"Well, I'm not, and I think that's the best way to go," Jones said. "That's all I got right now."
Jones then wondered where one of the team doctors was -- behind him, it turned out -- and left for the day.
The Cowboys have numerous injuries along the defensive line, missing four players; they signed two, Landon Cohen and George Selvie, on Wednesday.
Jones hasn't spoken to reporters since last Saturday's news conference to open training camp.
The Cowboys media contingent has been eager for Jones' take on a number of developments since his last full chat, including the injuries that have befallen the team, how the Cowboys have performed thus far in camp, and a naming-rights deal that appears to be in the offing.
- Seattle Seahawks: released kicker Jeff Reed, defensive lineman Junior Siavii, defensive lineman Pep Levingston and linebacker David Vobora; claimed defensive lineman Landon Cohen (New England), kicker Steven Hauschka (Denver), defensive lineman Al Woods (Tampa Bay) and tackle Jarriel King (New York Giants).
- Arizona Cardinals: released rookie linebacker Quan Sturdivant and veteran tight end Stephen Spach; put in a failed waiver claim for receiver Brandon Tate; agreed to terms with veteran running back Chester Taylor; claimed defensive backs Crezdon Butler (Pittsburgh) and Korey Lindsey (Cincinnati) off waivers.
- St. Louis Rams: lost quarterback Thaddeus Lewis to Cleveland, defensive end George Selvie to Carolina and receiver Mardy Gilyard to the New York Jets on waiver claims; agreed to terms with veteran interior offensive lineman Tony Wragge.
- San Francisco 49ers: claimed quarterback Scott Tolzien off waivers from San Diego, releasing linebacker Keaton Kristick with an injury designation to make room on the roster; put in a failed waiver claim for former New England tight end Lee Smith.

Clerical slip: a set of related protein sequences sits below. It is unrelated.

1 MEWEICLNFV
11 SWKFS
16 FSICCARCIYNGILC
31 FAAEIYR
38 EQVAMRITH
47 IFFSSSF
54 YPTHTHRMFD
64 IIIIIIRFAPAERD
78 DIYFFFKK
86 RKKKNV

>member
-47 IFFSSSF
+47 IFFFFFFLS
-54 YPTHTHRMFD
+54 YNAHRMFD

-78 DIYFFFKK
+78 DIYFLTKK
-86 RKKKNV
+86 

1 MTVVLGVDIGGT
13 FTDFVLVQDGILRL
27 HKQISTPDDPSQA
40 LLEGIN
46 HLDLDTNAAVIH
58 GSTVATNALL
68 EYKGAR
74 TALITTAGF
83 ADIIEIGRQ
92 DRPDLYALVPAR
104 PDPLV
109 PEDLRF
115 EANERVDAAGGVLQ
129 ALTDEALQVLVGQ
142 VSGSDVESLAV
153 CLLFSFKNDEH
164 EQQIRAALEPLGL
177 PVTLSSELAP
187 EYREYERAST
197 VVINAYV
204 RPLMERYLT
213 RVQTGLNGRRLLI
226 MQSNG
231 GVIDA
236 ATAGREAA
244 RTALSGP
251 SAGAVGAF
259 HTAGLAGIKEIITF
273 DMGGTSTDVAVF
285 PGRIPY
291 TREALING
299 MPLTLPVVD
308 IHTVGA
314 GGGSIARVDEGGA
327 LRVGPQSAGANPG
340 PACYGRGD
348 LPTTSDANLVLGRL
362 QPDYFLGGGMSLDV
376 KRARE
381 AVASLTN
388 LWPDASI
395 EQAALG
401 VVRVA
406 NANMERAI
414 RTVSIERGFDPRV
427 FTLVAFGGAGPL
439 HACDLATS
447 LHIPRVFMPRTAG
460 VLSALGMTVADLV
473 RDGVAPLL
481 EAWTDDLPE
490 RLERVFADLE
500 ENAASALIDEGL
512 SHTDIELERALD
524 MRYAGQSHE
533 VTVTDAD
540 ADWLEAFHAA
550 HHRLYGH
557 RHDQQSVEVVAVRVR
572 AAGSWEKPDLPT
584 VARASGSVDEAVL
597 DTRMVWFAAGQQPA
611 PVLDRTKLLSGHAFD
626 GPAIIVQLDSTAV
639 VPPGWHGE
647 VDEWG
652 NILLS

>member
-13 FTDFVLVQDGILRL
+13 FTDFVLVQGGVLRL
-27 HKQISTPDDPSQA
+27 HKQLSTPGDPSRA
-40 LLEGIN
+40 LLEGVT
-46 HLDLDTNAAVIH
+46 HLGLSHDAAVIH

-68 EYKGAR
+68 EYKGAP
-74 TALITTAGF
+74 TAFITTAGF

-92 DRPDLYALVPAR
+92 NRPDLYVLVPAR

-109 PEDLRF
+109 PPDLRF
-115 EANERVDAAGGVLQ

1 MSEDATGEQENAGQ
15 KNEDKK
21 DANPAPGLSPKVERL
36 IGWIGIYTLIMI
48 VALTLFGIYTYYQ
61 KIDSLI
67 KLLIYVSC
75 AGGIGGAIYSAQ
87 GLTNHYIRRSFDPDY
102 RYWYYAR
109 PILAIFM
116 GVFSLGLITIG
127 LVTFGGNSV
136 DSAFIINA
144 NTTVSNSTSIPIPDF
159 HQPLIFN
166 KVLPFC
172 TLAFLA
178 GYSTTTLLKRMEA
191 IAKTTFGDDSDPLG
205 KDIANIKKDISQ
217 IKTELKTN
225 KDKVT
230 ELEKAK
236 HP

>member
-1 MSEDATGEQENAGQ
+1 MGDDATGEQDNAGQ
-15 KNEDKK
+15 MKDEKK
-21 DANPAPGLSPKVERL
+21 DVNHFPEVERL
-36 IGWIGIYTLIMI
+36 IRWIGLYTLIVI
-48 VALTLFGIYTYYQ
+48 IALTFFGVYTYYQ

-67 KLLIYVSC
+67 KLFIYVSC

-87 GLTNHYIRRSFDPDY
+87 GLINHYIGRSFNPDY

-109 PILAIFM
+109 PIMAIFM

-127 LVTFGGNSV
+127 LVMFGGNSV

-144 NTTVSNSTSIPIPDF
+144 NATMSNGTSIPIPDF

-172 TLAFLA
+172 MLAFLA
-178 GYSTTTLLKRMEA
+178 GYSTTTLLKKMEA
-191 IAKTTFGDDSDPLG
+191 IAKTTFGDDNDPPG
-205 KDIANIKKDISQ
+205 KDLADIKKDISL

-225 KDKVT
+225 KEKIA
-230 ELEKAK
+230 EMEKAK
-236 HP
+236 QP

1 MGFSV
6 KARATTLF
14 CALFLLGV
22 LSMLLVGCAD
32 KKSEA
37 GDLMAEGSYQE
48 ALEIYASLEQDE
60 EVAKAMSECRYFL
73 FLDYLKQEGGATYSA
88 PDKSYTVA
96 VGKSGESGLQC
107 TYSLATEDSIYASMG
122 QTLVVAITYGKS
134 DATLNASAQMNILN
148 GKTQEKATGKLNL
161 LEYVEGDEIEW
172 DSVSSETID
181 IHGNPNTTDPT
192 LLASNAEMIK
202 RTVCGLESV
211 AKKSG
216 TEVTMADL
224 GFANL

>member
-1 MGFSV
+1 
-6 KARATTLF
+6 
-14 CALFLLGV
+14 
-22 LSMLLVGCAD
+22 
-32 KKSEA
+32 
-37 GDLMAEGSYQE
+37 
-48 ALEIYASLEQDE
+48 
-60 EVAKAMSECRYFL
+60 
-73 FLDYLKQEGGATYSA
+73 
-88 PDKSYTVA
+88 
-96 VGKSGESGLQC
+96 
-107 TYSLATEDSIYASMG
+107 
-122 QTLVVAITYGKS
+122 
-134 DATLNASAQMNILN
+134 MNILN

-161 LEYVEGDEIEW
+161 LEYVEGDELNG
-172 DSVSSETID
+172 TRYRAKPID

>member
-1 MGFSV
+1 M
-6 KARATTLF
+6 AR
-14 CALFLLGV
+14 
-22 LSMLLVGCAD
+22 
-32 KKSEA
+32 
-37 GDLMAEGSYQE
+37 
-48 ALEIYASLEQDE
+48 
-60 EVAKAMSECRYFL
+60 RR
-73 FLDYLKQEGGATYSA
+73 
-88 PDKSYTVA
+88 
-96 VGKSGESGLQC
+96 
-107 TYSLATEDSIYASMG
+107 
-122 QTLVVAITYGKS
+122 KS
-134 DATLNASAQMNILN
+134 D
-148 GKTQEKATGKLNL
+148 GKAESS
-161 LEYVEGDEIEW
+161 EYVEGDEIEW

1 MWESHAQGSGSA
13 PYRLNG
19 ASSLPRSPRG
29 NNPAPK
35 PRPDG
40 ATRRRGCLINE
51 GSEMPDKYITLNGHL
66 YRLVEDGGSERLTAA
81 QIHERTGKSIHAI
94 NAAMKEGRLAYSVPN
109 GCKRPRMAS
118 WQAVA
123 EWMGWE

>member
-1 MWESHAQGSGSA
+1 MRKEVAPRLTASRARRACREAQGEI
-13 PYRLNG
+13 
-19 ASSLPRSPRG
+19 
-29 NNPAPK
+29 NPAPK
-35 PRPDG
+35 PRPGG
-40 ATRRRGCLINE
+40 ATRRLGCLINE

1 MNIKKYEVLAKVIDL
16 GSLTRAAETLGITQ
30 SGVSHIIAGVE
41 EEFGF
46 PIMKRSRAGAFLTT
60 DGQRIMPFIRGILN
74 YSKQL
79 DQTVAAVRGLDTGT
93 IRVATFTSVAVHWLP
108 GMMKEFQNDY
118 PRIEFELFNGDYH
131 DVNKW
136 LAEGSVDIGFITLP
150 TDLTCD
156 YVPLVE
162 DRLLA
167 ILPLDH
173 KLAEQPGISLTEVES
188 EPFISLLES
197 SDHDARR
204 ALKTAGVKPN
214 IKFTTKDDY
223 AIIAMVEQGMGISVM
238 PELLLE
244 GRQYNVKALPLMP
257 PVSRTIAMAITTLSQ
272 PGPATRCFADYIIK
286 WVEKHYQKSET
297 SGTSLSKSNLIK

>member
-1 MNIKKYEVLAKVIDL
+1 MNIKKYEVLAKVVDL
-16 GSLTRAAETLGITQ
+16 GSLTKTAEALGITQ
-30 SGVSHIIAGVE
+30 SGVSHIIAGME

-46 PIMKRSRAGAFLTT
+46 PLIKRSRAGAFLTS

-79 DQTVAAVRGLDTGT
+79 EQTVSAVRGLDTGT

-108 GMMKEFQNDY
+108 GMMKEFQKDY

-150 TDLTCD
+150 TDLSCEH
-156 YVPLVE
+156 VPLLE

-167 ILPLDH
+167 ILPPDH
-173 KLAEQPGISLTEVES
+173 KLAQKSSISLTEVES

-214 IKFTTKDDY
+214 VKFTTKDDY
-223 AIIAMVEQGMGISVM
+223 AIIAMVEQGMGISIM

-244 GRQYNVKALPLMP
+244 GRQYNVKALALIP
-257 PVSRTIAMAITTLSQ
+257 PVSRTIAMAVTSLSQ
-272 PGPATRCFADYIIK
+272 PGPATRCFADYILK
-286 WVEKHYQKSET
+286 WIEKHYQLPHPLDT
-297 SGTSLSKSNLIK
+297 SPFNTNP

Teams are also assembling practice squads. The 49ers announced adding seven players to theirs, all released by the team on the reduction to 53 players. I'll round up those additions once they become official.
- Running back Rashad Jennings
- Guard Kevin Haslam
- Tight end Zach Potter
- Defensive end Aaron Morgan
- Defensive tackle C.J. Mosley
- Defensive tackle Landon Cohen
- Linebacker Justin Durant
- Safety Sean Considine
Signed quarterback Tom Brandstater, defensive end John Chick, receiver Brandon James, defensive back Mike Newton and receiver Blair White to the practice squad.
Were awarded defensive tackle Landon Cohen off waivers from the Detroit Lions. Released offensive lineman Paul McQuistan.
Signed offensive tackle Daniel Baldridge, tight end Mike Caussin, receiver John Matthews, and defensive tackle Kommonyan Quaye to the practice squad.
Were awarded linebacker Tim Shaw from the Chicago Bears and linebacker Patrick Bailey from the Pittsburgh Steelers off waivers. Released linebackers Stanford Keglar and running back LeGarrette Blount.
Signed defensive lineman Hall Davis, receiver Dominique Edison, cornerback Pete Ittersagen, center Kevin Matthews, safety Myron Rolle and linebacker Patrick Trahan to the practice squad.
Biggest surprise: Veteran cornerbacks Dre Bly and Eric King were among six cornerbacks released. The Lions' secondary was hardly exemplary during the preseason, but you figured Bly or King would make the team to provide some level of veteran presence. As it stands now, the Lions' cornerbacks include starters Chris Houston and Jonathan Wade, rookie Aaron Berry and newcomer Alphonso Smith. I'm not saying it was a mistake to cut Bly and King. Just a bit surprising. Defensive tackle Landon Cohen, meanwhile, saw the Lions overhaul his position in the offseason, but seemed to make enough plays in training camp and during the preseason to earn a roster spot. Instead, his spot went to Andre Fluellen. Finally, the Lions chose Aaron Brown over DeDe Dorsey for the final running back spot. Dorsey made two big plays in the preseason finale, but coaches chose Brown's speed and potential special teams contribution.